Review of The Navy, it's not just a job, it's a grease gun rammed up your butt

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Pablo Josue Mendia
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Review of The Navy, it's not just a job, it's a grease gun rammed up your butt

Post by Pablo Josue Mendia »

[Following is an official review of "The Navy, it's not just a job, it's a grease gun rammed up your butt" by Jason Earley.]
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3 out of 5 stars
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The NAVY, It’s Not Just a Job, It’s a Grease Gun Rammed Up Your Butt by Jason Earley shows his tumultuous time in the United States Navy, capturing the dark reality of military life in the mid-1970s. The book shows Earley's struggles, including a traumatic childhood and a brush with schizophrenia, and explores how these elements intersected with his naval experience.

Earley recounts his enlistment and the harrowing boot camp in Great Lakes, Illinois, detailing the relentless routines, lack of personal space, and the psychological toll it took on him. His vivid descriptions of the barracks paint a picture of an environment designed to strip recruits of their individuality and dignity.

The narrative takes readers through Earley's encounters with various characters in boot camp, including convicted felons, illustrating the diverse and often volatile mix of personalities. His depiction of the hazing rituals, particularly the infamous "grease gun" incident, highlights the toxic traditions within military culture. Earley shows the darker side of naval life.

Earley's conversations with a psychiatrist enmeshed throughout the book reveal his growing disillusionment and frustration with the Navy's hypocrisy and abuse. He criticizes the institution's homophobia and its contradictory stance on behavior deemed acceptable under the guise of tradition. These sessions show his internal struggle to reconcile his need to belong with the Navy’s oppressive environment.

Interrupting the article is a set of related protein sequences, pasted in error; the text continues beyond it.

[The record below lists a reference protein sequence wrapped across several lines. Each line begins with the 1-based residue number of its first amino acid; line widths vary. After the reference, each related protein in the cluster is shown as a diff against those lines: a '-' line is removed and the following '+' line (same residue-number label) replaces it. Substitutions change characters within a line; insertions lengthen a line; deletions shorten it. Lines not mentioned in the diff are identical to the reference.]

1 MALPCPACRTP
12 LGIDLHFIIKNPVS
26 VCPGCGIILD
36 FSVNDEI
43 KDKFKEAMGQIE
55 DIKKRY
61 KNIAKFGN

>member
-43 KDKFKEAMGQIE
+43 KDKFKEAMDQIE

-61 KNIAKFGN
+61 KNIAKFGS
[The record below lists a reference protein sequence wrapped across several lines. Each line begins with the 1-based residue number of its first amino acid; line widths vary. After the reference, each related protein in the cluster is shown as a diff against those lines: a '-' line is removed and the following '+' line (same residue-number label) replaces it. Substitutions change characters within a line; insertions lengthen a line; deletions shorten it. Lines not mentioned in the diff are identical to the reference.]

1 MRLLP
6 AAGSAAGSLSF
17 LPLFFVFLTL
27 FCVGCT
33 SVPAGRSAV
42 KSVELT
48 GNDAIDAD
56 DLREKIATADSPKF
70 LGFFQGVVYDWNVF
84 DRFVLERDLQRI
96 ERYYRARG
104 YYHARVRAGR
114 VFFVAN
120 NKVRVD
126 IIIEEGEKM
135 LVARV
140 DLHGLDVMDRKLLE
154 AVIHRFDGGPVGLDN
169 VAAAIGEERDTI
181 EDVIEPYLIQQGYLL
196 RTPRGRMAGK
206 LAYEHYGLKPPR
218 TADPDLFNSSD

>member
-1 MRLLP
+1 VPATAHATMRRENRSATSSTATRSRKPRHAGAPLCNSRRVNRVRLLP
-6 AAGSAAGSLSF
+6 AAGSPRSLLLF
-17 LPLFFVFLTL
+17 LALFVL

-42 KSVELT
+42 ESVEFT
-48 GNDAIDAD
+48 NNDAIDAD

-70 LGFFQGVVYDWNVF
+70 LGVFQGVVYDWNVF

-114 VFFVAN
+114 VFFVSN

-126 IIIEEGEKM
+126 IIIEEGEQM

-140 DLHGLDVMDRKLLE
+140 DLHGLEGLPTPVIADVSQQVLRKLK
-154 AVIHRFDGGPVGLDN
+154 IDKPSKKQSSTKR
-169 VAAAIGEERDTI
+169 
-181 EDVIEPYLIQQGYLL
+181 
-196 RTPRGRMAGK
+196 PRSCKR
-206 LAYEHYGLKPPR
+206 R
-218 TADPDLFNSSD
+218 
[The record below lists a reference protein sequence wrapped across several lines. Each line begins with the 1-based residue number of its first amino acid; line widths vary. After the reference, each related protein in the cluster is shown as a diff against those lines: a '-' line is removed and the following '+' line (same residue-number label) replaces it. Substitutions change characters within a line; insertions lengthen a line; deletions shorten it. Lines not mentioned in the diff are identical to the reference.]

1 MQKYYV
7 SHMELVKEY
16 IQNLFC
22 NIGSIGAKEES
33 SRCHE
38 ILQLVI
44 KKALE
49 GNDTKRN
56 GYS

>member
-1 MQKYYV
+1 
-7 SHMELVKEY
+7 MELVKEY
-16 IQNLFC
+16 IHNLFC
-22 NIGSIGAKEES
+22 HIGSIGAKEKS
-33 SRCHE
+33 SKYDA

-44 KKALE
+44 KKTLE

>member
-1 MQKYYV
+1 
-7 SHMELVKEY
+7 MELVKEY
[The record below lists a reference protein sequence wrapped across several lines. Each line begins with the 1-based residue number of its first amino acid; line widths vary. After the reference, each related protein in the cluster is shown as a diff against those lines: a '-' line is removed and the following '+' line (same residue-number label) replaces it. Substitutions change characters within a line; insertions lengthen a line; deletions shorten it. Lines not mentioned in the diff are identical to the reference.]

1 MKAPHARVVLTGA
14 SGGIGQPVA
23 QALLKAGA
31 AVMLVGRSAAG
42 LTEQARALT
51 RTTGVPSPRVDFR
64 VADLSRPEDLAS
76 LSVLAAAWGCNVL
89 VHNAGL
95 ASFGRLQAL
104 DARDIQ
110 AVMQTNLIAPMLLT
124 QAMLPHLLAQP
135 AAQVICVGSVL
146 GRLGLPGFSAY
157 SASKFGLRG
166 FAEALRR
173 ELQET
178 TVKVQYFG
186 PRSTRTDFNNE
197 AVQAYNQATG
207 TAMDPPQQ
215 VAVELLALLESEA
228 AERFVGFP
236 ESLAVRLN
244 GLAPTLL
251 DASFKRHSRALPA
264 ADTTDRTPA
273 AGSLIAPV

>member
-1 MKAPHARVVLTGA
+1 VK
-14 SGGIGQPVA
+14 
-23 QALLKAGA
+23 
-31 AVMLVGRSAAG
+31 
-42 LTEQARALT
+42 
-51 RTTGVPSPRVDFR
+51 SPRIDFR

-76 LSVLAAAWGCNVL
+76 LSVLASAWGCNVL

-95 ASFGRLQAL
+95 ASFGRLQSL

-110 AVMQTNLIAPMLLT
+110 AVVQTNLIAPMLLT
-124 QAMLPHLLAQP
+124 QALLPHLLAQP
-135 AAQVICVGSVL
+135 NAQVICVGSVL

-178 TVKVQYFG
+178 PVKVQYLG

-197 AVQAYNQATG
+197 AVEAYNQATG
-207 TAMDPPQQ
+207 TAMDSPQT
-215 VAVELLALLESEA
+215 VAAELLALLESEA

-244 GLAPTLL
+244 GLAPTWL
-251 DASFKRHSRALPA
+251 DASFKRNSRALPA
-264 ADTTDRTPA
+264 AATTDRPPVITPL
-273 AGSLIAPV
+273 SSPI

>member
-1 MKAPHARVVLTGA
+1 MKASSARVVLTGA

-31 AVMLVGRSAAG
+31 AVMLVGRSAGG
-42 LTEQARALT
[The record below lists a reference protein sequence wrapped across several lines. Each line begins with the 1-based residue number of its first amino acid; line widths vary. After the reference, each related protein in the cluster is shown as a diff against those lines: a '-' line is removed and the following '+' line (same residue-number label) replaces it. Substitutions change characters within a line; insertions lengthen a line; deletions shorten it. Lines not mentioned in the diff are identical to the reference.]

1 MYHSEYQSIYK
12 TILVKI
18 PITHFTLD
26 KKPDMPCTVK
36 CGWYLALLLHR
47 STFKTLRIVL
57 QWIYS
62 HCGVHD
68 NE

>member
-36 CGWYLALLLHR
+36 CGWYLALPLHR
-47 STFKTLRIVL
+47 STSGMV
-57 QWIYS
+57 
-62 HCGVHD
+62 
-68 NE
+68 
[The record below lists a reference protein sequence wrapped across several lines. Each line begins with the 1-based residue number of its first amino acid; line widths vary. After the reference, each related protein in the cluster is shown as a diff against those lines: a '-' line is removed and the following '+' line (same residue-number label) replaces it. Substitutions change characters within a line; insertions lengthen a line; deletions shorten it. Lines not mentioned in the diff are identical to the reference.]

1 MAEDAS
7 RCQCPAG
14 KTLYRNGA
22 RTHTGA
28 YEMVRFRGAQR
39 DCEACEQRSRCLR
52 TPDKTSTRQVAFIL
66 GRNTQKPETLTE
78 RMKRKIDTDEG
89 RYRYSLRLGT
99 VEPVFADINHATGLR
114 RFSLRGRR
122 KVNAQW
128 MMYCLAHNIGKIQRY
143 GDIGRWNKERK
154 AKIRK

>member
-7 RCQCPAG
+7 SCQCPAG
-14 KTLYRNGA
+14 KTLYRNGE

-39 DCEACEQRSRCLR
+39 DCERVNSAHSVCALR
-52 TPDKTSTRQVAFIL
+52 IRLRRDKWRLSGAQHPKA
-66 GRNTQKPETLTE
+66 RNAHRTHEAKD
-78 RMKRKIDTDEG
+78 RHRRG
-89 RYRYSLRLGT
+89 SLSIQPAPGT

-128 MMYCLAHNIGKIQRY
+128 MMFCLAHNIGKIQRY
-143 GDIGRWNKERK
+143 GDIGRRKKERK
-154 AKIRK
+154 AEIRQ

Despite the harsh conditions, Earley admits he enjoyed the sea. He describes the beauty of the ocean, the serenity of whale watching, and the thrill of U.F.O. searches. However, the oppressive atmosphere created by his shipmates overshadowed these joys.

Earley's experiences in Oahu provide further insight into his complex relationship with the Navy and sailors. He explores Hotel Street, with its bordellos and transvestite bars, offering a candid account of his encounters with prostitutes and his struggle with anger and frustration.

I rate the book 3 out of 5 stars. I deducted a star because it contained many grammatical errors. I also deducted a star because some lines may reinforce negative stereotypes and offend some readers.

Overall, this book is not an easy read. Its depiction of abuse and trauma may be distressing for some readers. Earley's raw honesty and dark humor offer a compelling, if unsettling, narrative that sheds light on the often-hidden aspects of military life. This memoir will resonate with readers who appreciate candid, no-holds-barred storytelling about the challenges faced by those who serve.

The Navy, it's not just a job, it's a grease gun rammed up your butt
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Ifeanyi Nwokike
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Post by Ifeanyi Nwokike »

This book is a memoir of Earley which depicts his numerous struggles from his childhood to his life in the Navy. He was objective in revealing his nature of lifestyle as an adult, his liking for the ocean with the excitement he gets when he is touring through the ocean. I find the book interesting.
Musiita Martin
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Post by Musiita Martin »

this book is the best
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